For years, the New Orleans Police Department has been lying about using facial recognition software, hiding their use of it from the public by never bringing it up on their own volition, and denying their use of it when directly questioned about it.
As recently as July, Ross Bourgeois, a representative of the Real Time Crime Center, which is New Orleans’ surveillance hub, told the City Council during a meeting about a new surveillance ordinance that, “Of course the city doesn’t deploy any facial recognition technology in a law enforcement purpose… The city doesn’t have any of that technology available for our use.”
Later in that same city council meeting, when Councilwoman Helena Moreno circled back to ask the city’s Chief Technology Officer Jonathan Wisbey if NOLA has facial recognition or characteristic tracking software, he responded, “We do not currently employ any technology that does that in 2020.”
Their lies extend past one city council meeting though. There was court evidence in 2018 that the NOPD had used facial recognition to find suspects and indict them, and yet shortly after the City of New Orleans still insisted that it, “does not use facial recognition software.”
Recently, in November, the ACLU of Louisiana submitted a public records request to the city for documents and communications “regarding the use of facial recognition.” The city simply responded, “The Police Department does not employ facial recognition software.”
Well, it turns out that they do.
Just this week they finally admitted that they have been using facial recognition software for years despite their constant assurance that they were not.
When the ACLU heard that their suspicions about the NOPD using facial recognition software were confirmed and that the NOPD’s only justification for their lies was that they didn’t own the software, they used software provided by “state and federal partners,” so they weren’t technically lying, they were more than alarmed.
Alanah Odoms Hebert, the executive director of ACLU Louisiana released a statement that, “These are stunning and disturbing revelations that demand an immediate investigation and response from NOPD and Mayor Cantrell’s administration. Studies have shown and recent experience proves that facial recognition technology is dangerous, racially-biased, and ineffective at combating crime. In addition, NOPD’s brazen dishonesty is a violation of the public trust that further undermines its credibility. We demand an independent investigation into why NOPD misled the public and how facial recognition was used, and the immediate halt to all use of this technology.”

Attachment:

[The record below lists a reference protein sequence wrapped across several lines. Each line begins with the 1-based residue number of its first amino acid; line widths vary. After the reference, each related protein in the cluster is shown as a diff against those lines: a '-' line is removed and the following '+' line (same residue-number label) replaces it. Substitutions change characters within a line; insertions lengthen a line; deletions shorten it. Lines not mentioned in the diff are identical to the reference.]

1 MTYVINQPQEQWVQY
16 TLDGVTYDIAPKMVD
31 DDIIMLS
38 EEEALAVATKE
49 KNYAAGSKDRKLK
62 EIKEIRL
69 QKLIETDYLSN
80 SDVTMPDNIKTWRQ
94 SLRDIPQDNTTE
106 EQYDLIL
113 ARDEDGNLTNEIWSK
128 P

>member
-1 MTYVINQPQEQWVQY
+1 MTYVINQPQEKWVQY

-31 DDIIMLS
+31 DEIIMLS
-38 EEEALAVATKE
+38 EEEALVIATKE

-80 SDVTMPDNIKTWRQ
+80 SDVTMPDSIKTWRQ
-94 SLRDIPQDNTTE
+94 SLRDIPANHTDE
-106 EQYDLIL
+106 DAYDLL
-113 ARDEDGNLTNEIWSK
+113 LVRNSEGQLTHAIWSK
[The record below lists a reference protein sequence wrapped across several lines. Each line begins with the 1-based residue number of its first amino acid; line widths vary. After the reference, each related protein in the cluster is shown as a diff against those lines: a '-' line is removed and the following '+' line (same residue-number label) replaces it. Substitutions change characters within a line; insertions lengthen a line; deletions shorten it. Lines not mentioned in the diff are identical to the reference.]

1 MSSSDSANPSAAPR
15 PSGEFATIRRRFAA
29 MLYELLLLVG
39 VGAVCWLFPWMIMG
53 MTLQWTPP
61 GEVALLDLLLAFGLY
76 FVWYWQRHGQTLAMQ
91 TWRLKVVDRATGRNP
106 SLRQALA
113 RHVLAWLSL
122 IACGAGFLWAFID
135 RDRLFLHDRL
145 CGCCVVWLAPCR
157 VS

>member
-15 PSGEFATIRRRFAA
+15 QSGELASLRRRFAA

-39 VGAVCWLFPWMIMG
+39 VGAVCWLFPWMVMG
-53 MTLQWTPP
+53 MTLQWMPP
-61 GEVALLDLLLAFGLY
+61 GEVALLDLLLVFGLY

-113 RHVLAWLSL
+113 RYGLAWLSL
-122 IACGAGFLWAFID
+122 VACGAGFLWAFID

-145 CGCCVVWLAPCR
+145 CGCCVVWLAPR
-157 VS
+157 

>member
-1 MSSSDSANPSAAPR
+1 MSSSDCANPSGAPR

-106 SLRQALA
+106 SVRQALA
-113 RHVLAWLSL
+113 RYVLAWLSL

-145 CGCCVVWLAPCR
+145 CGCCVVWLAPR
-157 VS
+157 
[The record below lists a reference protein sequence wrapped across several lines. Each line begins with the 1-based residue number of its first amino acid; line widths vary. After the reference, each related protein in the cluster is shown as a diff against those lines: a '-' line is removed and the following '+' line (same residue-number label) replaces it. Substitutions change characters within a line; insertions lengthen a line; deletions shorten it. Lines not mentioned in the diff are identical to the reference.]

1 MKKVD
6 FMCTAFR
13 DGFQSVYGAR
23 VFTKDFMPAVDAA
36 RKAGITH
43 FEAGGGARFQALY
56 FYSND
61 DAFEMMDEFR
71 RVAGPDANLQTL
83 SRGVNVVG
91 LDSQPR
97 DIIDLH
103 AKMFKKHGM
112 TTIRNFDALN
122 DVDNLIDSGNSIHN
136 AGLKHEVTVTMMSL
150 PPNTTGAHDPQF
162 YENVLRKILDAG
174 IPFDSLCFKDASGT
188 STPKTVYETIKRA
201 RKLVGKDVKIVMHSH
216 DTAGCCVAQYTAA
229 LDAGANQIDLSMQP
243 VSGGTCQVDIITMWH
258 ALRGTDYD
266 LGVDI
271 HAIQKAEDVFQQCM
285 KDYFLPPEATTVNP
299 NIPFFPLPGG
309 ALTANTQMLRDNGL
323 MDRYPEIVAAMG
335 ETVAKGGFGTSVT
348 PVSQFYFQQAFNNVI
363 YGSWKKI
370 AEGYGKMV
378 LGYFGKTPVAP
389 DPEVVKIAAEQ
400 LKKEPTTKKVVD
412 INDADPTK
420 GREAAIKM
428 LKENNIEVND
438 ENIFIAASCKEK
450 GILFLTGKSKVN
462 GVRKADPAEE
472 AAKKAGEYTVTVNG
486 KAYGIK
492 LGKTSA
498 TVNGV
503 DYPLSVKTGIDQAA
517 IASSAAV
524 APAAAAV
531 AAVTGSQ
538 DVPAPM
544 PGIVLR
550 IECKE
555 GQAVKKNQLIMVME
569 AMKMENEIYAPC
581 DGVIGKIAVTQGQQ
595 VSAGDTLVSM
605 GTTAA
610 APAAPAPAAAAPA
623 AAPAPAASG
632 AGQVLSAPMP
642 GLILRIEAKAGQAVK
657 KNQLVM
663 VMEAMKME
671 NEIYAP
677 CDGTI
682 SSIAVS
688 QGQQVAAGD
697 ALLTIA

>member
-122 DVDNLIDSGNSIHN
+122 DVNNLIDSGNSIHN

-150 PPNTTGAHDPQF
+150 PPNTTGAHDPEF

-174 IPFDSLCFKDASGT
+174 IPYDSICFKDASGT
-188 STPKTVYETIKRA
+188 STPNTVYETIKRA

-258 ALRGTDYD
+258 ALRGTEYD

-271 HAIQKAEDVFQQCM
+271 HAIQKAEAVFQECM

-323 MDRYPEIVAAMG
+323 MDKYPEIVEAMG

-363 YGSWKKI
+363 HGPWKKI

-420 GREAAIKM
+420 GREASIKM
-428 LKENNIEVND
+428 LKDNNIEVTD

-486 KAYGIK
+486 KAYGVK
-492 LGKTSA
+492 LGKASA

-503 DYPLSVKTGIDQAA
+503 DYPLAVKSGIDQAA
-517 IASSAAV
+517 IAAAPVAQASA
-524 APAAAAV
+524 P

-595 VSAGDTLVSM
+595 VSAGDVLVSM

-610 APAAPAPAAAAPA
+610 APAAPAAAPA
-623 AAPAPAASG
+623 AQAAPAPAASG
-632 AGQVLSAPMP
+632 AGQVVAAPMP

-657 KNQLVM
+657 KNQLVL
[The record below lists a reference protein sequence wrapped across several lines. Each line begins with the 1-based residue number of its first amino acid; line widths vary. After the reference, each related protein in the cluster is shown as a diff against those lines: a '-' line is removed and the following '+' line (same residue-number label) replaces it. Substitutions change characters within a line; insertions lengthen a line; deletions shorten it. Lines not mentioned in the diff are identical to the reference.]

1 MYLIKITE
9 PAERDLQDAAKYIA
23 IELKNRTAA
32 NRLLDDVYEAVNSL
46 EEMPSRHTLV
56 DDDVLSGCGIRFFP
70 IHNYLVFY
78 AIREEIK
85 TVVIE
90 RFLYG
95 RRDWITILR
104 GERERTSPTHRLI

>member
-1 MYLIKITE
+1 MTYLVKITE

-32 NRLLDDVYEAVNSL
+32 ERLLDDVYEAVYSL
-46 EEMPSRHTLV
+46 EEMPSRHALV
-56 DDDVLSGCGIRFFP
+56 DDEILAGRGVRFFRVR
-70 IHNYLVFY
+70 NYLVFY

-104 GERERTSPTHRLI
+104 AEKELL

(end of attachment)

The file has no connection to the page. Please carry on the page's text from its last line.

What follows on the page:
The NOPD has continued to be as vague as possible when discussing their employment of facial recognition software, stating that the frequency and duration of use is “currently unavailable,” that they will not provide a list of their partners, or any particulars on the exact hardware and software used. What we do know, is that it’s likely the FBI and the Louisiana State Police are two of their partners.
Although they promised they are “currently working on procedures,” when questioned about what policies and procedures guide the NOPD’s use of facial recognition software, it became clear that none are in place. However, it’s likely that facial recognition technology has been used for years. The lack of policies and procedures in place and secrecy around their use of facial recognition software opens the door for them abusing it, removing all accountability measures. As Evan Greer, the deputy director of Fight for the Future, said, “These types of partnerships, fusion centers, and other programs have often been used to circumvent local democratic oversight of surveillance practices, or to use surveillance tools that were intended only for “emergencies” for routine policing.”
It’s especially important that organizations using facial recognition software have transparency and accountability because the use of such software can result in citizen’s privacy being infringed on.
In China, facial recognition software has been used to constantly surveil the public, and to enable law enforcement’s charging of people for petty crimes, like jaywalking. As Evan Greer put it, “Facial recognition really doesn’t have a place in society, it’s deeply invasive, and from our perspective, the potential harm to society and human liberties far outweigh the potential benefits.”
Facial recognition software is also racially biased which could lead to wrongful convictions. The National Institute of Standards and Technology released a study last year that tested 189 pieces of facial recognition software from 99 different developers, which found that the majority of them were racially-biased, misidentifying Black and Asian people at a factor of 10 to 100 times that of White people. Facial recognition software is especially bad about identifying black women and Native American people.
Similar to when the NOPD created a secret predictive policing program with Palantir, the news that they’ve been secretly using facial recognition software has been met with anger and disgust. The NOPD outright lied so many times over so many years about their use of facial recognition software because it allowed them to dodge accountability in regard to it and because they know that due to its infringement on the privacy of citizens, and its racial bias, it would not be accepted by the people of New Orleans.